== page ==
THE DEATH AND LIFE OF THE MAFIA IN ITALY:
FROM SUPPRESSION BY MUSSOLINI TO REVIVAL BY 'LIBERATION,' 1926-19461
Conservatives and liberals alike yield to florid raving when writing of Benito Mussolini and Italian Fascism. In their books and articles and reviews of one another's books, there is usually cheerful agreement on the horrid sinfulness of 'Il Duce,' and unconcealed gloating at his overthrow (Winston Churchill rushed in to his dinner party upon hearing of Mussolini's murder, exclaiming with gratification, "Ah, the bloody beast is dead!"), with an occasional murmur of unhappiness later on from those who realized how close Italy came to becoming a Stalinist client state by default.
In the last three decades there has been much moaning about the incredibly bad condition of Italy's government since the eclipse of Fascism. But at the same time it is conventional to make contemptuous references to any efforts asserting that Mussolini was responsible for something of significance, even though the country is still covered with memorials of his era. Few overcome the shams of modern ideological fuzz-sorting, and most Mussolini detractors end up producing a literature which resembles what might have been fished from the wastebaskets of the old Daily Worker.
The bias in favor of Communist explanations is best revealed in the established account in the last generation concerning Mussolini's end. Invariably we read of him being 'executed by partisans,' though all should know better. Bushwhackers prowling behind the battle lines and self-appointed political opponents representing foreign allegiance exploiting the disorder caused by war are not empowered to 'execute' anyone. Mussolini was murdered by Italian Communists operating under Stalinist discipline.2 It was as simple as that. By the standards the friends of world Communism apply to Italy in 1945, one would have to declare that any time a head of state were killed anywhere, it would have to be described as an 'execution.'
One of the consequences of the destruction of Mussolini and his regime was a prodigious rise in criminal activities in Italy, engineered by traditional organized criminal gangs which returned to the scene of established activities when emptied from the confines of Mussolini's prisons. Dominating this development were the revivified Mafia, effectively subdued for over a decade before the arrival in 1943-44 of the Anglo-American armies, and suddenly back in business everywhere with the achievement of liberation.' For a time, wounded ideologues were offended by the assertion that the Mafia had returned to former power and influence as a consequence of 'Allied' policies, and sought to minimize the achievement of Mussolini's police in earlier decades, by suggesting that the Mafia had been little disturbed in those days, thus managing to ignore all the evidence of substance to the contrary which was available in many locations. How they explain the sudden prominence of the 'Honored Society' immediately upon the scene coincident with the 1943 invasion of Sicily by Mussolini's enemies is substantially an essay in utter awkwardness. The literature which contradicts this line has been growing steadily, and a steady readjustment has been taking place, despite repeated efforts to divert attention away from the central importance of the Allied invasion of Sicily in July, 1943 in making the Mafia a power once more. If the Mafia came ashore only figuratively in the landing craft and the tanks of the 'liberators,' there surely was much direct communication and supporting action between the latter and the remnants of the Mafia in the path of the invasion in the first two weeks or so of the assault on the island. That this aspect of the story has been gravely exaggerated becomes evident as time passes and more realistic appraisals of that event occur. What remains obscured is the beginning of it all, an embarrassment to most writers on the subject, who prefer to substitute ex post facto value judgments in harmony with a generation of liberal fixations for the facts.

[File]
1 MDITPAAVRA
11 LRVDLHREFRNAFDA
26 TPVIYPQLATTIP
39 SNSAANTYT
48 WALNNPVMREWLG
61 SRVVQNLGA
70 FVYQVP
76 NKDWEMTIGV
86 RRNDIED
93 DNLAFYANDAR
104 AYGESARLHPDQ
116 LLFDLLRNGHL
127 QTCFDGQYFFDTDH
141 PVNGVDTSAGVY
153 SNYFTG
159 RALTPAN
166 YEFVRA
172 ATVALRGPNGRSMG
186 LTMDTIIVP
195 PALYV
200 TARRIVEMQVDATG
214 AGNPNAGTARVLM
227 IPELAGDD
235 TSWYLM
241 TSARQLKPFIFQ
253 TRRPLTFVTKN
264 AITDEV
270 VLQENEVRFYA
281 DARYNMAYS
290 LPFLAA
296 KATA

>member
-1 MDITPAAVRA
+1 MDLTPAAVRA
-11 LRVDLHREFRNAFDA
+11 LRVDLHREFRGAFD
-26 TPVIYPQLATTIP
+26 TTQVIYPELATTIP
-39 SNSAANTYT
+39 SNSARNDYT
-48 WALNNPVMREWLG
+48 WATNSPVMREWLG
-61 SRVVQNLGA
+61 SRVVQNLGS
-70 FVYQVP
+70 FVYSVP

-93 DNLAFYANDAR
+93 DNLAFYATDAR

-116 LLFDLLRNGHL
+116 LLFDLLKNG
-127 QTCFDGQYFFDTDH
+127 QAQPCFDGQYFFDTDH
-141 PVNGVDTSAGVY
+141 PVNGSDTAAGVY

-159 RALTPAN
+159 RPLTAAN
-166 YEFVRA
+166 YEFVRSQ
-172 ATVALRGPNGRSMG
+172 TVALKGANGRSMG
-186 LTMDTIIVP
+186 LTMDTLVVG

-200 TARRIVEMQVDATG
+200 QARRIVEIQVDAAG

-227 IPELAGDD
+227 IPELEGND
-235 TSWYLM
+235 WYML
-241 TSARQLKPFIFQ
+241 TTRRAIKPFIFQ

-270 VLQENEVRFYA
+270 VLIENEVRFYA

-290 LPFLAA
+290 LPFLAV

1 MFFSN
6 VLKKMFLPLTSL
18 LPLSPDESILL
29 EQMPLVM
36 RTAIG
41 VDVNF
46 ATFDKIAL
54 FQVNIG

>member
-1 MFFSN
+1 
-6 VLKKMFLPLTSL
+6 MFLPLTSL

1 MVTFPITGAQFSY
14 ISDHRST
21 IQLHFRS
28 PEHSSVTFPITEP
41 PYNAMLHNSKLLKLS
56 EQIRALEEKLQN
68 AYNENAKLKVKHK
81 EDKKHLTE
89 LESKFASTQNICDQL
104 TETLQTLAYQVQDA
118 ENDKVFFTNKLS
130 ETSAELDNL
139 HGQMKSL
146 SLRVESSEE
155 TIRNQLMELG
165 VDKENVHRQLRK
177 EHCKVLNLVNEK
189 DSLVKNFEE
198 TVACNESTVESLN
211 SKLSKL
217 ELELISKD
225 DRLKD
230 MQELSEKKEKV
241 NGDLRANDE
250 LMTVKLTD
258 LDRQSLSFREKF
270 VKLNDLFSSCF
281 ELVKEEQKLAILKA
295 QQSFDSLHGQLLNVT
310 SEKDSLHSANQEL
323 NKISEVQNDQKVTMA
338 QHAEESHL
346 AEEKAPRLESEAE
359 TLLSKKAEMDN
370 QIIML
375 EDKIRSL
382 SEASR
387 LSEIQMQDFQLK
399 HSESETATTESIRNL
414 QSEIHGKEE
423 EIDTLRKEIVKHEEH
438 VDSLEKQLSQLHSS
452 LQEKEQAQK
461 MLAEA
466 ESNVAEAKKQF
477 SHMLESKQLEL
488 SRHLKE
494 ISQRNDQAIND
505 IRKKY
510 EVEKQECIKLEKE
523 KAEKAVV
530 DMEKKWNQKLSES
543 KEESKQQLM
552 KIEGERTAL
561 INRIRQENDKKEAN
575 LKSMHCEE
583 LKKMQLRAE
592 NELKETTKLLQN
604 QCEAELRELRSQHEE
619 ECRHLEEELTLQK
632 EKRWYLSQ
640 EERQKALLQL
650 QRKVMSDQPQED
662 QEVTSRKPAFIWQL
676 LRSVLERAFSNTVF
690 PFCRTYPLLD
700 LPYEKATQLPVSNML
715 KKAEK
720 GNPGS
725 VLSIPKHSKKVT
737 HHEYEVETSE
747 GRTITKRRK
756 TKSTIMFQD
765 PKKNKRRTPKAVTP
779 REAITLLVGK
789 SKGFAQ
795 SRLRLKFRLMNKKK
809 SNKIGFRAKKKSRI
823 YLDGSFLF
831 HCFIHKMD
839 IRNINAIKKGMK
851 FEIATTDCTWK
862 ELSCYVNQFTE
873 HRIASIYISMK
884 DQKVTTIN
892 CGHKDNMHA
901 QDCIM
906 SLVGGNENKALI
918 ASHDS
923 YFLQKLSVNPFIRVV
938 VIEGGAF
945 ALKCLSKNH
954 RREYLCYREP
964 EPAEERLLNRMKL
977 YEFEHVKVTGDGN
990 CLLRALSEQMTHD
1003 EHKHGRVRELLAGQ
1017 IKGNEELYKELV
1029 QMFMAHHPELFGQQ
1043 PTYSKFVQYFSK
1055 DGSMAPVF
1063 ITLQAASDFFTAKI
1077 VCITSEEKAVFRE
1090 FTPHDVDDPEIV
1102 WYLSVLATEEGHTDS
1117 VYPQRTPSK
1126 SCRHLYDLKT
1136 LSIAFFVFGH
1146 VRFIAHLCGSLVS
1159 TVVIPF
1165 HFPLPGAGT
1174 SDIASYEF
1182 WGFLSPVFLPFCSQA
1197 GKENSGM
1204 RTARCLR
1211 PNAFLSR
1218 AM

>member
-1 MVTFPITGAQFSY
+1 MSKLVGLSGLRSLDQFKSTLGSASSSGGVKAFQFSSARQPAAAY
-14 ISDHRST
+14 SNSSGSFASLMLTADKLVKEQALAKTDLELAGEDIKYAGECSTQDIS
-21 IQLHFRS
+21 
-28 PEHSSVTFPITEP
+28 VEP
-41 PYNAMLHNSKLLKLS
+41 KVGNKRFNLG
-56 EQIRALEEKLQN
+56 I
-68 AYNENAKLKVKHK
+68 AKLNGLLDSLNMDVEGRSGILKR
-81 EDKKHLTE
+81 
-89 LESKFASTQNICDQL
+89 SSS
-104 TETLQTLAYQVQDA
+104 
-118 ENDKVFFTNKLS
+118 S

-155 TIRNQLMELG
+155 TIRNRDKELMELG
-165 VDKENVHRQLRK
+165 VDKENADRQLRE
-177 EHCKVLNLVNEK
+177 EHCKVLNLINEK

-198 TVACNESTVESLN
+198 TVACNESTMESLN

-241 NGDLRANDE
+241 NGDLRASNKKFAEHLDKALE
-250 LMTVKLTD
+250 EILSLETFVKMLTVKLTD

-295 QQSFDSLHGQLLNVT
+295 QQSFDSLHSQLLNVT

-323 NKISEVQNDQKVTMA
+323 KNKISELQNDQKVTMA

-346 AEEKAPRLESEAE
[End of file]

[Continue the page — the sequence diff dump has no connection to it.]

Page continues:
While the authors of modem accounts of the Mafia are not all inclined to gloss over the vicious homicidal greed of the contemporary Brotherhood, a note of plaintive wistfulness creeps into some of their narratives at the point where they deal with the collision between the Mussolini regime and the Mafia in Italy. The arrest and conviction of the latter for hundreds of murders, among thousands of other crimes, becomes a bagatelle and an incidental; the central fact is the jostling of their 'civil rights and liberties.' It is unimportant that this large contingent of the world's most depraved criminals is locked up; a tear or two courses silently down the cheeks of the writers and falls upon their typewriters as they contemplate the injury done to this brutal killer fold's tender psyches by the Mussolini police, and their partial dispersal from Sicily to the underworld of the large American cities is treated almost in the same class as the flight of the Israelite children from the agents of Herod. The police draw not a single word of commendation and are cast as the villain in their effort to clear Sicily and southern Italy of the most deeply entrenched criminal enterprises in Europe. The real forgotten persons in these quasi-apologies for the Mafia are their noncriminal victims; it is almost impossible to read anything about them. Whatever the mawkish sentimentality aroused in behalf of the gangsters, one can generally be assured that their prey will remain nameless, the multitudes from whom they have robbed and extorted vast sums blithely ignored, and the legion they have slain effectively lost from the record in perpetuity.